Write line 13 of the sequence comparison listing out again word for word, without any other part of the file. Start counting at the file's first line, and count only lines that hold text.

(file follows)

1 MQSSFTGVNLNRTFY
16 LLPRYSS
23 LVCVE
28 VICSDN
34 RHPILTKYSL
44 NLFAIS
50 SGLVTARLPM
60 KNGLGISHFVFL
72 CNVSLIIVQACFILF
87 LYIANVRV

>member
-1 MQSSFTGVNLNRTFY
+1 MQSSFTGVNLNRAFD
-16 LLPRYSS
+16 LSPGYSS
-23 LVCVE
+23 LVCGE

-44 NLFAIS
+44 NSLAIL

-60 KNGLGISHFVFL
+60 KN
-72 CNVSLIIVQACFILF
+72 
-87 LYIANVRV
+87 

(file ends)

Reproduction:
+1 MQSSFTGVNLNRAFD